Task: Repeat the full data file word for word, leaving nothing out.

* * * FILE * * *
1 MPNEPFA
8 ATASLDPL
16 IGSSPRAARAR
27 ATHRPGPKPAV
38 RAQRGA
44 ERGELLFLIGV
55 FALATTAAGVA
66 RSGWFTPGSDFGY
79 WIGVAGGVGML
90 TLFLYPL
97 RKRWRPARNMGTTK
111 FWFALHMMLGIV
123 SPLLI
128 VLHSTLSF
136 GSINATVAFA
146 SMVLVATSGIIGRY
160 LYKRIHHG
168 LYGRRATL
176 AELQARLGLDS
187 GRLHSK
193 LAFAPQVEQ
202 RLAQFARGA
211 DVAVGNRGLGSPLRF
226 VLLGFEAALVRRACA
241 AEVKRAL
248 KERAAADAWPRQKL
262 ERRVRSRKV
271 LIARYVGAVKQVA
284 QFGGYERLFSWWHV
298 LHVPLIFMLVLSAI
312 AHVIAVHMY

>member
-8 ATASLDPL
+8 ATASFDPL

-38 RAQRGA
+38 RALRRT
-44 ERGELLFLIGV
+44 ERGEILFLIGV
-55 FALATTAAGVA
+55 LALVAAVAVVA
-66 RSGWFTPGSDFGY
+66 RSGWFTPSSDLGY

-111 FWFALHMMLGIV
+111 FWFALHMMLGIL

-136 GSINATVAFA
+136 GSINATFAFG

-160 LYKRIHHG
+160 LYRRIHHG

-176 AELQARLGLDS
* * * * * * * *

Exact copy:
1 MPNEPFA
8 ATASLDPL
16 IGSSPRAARAR
27 ATHRPGPKPAV
38 RAQRGA
44 ERGELLFLIGV
55 FALATTAAGVA
66 RSGWFTPGSDFGY
79 WIGVAGGVGML
90 TLFLYPL
97 RKRWRPARNMGTTK
111 FWFALHMMLGIV
123 SPLLI
128 VLHSTLSF
136 GSINATVAFA
146 SMVLVATSGIIGRY
160 LYKRIHHG
168 LYGRRATL
176 AELQARLGLDS
187 GRLHSK
193 LAFAPQVEQ
202 RLAQFARGA
211 DVAVGNRGLGSPLRF
226 VLLGFEAALVRRACA
241 AEVKRAL
248 KERAAADAWPRQKL
262 ERRVRSRKV
271 LIARYVGAVKQVA
284 QFGGYERLFSWWHV
298 LHVPLIFMLVLSAI
312 AHVIAVHMY

>member
-8 ATASLDPL
+8 ATASFDPL

-38 RAQRGA
+38 RALRRT
-44 ERGELLFLIGV
+44 ERGEILFLIGV
-55 FALATTAAGVA
+55 LALVAAVAVVA
-66 RSGWFTPGSDFGY
+66 RSGWFTPSSDLGY

-111 FWFALHMMLGIV
+111 FWFALHMMLGIL

-136 GSINATVAFA
+136 GSINATFAFG

-160 LYKRIHHG
+160 LYRRIHHG

-176 AELQARLGLDS